Here is a great article from this site... http://www.sewtiqueonline.com/vintage_lace.htm
A vintage lace often is brittle, tired looking and sometimes very soiled. It is possible to wet clean old lace, with care in handling, and allow plenty of time. The process cannot be hurried. The lace may be years old, and the pollution will not be removed instantaneously. Patience is a prime ingredient.
Read and review the “tips” provided in the “LACES” article for wet cleaning. The soaking process will include addition of borax (l to 3 tbs.) to the soak water. It is suggested that a mild liquid soap be used for the cleaning method.
If necessary to use bleach, it can be done after all soil is removed. Bleach is available in liquid, flake, or powder form. Chlorine Bleach must never be used with vintage fiber or fabric. Sodium perborate is the only safe bleach and will not damage lace. Sodium peroxide can be used, safely, and is slower acting, and best used with silk fiber.
The rinsing of lace is delicate and again, lace should be squeezed by hand, to remove any suds. If a scum shows on the water, add 3 tbs. white vinegar to the rinse water to remove any detergent on soap from the washing. Always do a final rinse.
Lace used as an accessory of fashion or furniture can be starched for additional firmness. However, starch should never be applied to lace is to be preserved, as starch can attract insects.
To repair lace, use tiny stitches with thread of same color and fiber as original. Repairs should be made after the lace is cleaned for a good match.
When lace is purchased, or a lace trimmed article, cotton is the preferred fiber as it is most durable for easy care and maintenance. Nylon, as a fiber, is a scavenger and will pick up dye when washed with colored articles. Therefore, nylon lace should be cleaned only with white or light articles, or washed separately by hand.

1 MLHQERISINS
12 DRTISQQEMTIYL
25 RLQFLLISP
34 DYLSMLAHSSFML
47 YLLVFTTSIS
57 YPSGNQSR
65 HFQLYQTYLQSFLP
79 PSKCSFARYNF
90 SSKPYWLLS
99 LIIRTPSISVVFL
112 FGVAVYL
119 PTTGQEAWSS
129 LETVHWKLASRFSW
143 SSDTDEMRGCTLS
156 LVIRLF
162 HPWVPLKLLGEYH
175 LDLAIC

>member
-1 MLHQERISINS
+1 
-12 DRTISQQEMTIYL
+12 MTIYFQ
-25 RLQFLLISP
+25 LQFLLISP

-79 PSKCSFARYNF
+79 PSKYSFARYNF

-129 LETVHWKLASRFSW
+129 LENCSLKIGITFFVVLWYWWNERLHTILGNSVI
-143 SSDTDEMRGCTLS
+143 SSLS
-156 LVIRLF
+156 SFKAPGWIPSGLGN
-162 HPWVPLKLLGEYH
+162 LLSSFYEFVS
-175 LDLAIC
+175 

Lace bonded to another fabric, such as a blouse, may not wash well, as the adhesive when wet may separate and layers come apart. Always hand launder.
For assistance in lace repair, restoration, or preservation contact Evelyn S. Kennedy at 860 464 2001 or by e-mail Textileappraisal@aol.com
391 Long Hill Road
Groton, CT 06340
Does anyone know if we have this product in the US?? I have some linens with stains that I would like to try it on.
Faded Grandeur said:I find a wonderfully easy and gentle way to clean antique handmade lace is to soak it in OXY (sometimes called Vanish-OXY). I use the powder form but liquid form is available too. Add hand-hot water from the tap (faucet), dissolve the OXY, then add the lace (works equally well with linens) and soak for about 2 days or longer if really soiled. Rinse really well. I then line dry outside in fresh French mountain air, and they come up like new! OXY is not harmful to the environment either, so my conscience as well as my lace and linens are clean!!
Even if the linen has color in it??
LinensandThings said:Oxiclean, as found at all the local grocery stores, is my standard cleaning agent in combination with Tide without any additives. I use the two together on all linens and laces usually with boiling water. I do not use bleach or starch, and do not recommend them.
I'm reading alot on using oxy in this discussion! Oxyclean products are extremely strong! The rule with antique / vintage linens is to use least harmful first... first thing is a gentle soak in plain water, which will remove alot of dirt and storage staining. Antique / vintage lace is delicate, so use a gentle baby detergent, such as Ivory Snow, first. Soak your lace in a clear plastic tub, or basin, that you can see through. When soaking tea stained, or colored lace, it is good to watch in case the color starts to bleed. If it bleeds, or runs, you can remove it and immediately put it in cold water.
I will post my notes on The Care And Storage Of Vintage Linens as a blog here.